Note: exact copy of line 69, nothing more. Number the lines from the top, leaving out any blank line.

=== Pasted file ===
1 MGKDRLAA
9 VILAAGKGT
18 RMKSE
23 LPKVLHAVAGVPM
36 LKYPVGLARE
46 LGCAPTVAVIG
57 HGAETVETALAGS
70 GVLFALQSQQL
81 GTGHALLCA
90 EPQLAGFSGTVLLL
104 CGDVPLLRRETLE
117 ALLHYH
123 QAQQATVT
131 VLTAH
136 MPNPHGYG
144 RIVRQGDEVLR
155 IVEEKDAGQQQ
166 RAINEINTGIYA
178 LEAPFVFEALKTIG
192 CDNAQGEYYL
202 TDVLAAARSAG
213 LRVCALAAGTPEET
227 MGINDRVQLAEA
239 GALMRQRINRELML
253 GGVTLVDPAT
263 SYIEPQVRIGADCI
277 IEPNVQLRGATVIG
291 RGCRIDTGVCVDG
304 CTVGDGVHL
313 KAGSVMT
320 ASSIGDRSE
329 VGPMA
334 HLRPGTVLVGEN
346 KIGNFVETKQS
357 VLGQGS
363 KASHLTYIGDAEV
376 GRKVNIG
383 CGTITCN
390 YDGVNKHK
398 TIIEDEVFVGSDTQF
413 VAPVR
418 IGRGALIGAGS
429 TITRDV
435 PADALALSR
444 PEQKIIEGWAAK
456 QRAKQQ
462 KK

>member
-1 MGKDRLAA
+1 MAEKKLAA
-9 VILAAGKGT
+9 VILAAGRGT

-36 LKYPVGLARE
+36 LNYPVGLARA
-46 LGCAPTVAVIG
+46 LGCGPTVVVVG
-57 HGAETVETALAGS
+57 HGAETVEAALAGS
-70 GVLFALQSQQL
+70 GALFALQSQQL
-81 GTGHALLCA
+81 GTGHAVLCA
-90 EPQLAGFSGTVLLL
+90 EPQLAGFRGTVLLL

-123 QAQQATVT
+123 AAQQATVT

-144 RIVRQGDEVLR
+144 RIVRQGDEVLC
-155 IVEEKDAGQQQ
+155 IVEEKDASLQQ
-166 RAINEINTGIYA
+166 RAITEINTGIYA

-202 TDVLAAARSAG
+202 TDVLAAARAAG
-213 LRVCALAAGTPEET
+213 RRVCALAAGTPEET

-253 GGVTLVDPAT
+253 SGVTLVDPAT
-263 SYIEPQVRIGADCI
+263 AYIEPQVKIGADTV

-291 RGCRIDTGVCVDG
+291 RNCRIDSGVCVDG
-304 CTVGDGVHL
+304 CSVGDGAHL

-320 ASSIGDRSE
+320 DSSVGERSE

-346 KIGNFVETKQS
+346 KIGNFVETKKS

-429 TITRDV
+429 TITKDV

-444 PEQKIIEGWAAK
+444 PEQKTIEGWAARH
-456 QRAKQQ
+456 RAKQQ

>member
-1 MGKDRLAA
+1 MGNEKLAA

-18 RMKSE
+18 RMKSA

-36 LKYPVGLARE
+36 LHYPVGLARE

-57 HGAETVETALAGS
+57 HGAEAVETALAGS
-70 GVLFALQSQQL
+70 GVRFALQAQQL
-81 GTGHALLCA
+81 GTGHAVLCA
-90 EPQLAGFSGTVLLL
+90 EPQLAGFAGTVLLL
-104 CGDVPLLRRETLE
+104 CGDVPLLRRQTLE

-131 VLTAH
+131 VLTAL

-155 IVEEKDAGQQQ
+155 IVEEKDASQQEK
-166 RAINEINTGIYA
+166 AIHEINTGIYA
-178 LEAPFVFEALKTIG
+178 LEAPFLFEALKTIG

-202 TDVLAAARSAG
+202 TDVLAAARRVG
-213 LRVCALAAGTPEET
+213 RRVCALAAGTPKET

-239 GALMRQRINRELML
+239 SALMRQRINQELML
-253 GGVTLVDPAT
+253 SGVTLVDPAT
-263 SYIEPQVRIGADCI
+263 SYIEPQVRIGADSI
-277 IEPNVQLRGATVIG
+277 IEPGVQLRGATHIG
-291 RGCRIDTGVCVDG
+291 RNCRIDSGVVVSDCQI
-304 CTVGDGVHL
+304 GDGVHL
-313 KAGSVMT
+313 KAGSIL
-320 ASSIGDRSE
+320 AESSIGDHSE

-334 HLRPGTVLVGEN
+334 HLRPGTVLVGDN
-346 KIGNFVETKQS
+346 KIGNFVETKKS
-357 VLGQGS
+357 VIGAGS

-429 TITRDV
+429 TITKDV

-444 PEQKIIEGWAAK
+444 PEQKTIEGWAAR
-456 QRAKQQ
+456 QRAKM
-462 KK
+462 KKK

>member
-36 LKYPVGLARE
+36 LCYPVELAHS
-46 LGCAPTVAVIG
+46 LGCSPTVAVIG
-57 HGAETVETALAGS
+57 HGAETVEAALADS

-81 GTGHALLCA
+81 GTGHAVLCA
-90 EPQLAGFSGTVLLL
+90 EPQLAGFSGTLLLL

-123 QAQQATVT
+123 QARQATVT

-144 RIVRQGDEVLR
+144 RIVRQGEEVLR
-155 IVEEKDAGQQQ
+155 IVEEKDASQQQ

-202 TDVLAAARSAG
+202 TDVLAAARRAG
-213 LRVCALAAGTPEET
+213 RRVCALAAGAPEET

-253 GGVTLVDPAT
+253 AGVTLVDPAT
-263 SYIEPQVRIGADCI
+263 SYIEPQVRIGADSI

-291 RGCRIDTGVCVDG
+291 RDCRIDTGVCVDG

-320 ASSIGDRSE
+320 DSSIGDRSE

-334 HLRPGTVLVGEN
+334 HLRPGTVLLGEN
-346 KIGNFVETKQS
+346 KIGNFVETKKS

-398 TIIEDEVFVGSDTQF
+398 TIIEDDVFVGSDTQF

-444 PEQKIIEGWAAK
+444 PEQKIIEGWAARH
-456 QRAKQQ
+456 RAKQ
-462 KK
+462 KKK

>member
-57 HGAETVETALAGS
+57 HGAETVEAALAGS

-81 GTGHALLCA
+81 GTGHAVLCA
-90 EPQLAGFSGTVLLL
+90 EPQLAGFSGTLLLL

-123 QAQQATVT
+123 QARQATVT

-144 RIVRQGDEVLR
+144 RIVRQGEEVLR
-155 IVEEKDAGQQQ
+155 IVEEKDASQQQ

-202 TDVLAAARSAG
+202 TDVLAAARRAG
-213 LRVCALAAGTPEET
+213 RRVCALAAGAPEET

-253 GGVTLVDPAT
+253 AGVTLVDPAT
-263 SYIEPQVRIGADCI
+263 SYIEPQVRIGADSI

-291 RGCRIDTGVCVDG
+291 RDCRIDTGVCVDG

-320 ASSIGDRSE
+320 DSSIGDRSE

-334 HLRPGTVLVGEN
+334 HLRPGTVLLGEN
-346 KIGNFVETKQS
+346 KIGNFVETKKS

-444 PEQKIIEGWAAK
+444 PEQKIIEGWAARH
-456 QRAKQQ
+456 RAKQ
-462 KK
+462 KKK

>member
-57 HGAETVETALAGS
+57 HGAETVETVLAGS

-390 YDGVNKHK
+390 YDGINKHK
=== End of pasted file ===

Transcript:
-155 IVEEKDAGQQQ